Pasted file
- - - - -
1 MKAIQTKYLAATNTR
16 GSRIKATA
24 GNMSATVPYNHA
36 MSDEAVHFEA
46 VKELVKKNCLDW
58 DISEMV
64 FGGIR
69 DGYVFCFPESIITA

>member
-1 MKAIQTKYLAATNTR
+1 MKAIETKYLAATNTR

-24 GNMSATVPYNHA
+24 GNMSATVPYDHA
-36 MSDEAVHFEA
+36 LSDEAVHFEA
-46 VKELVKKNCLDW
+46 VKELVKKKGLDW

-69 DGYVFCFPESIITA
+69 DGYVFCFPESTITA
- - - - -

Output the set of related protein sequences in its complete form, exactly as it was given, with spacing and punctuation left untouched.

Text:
1 MKAIQTKYLAATNTR
16 GSRIKATA
24 GNMSATVPYNHA
36 MSDEAVHFEA
46 VKELVKKNCLDW
58 DISEMV
64 FGGIR
69 DGYVFCFPESIITA

>member
-1 MKAIQTKYLAATNTR
+1 MKAIETKYLAATNTR

-24 GNMSATVPYNHA
+24 GNMSATVPYDHA
-36 MSDEAVHFEA
+36 LSDEAVHFEA
-46 VKELVKKNCLDW
+46 VKELVKKKGLDW

-69 DGYVFCFPESIITA
+69 DGYVFCFPESTITA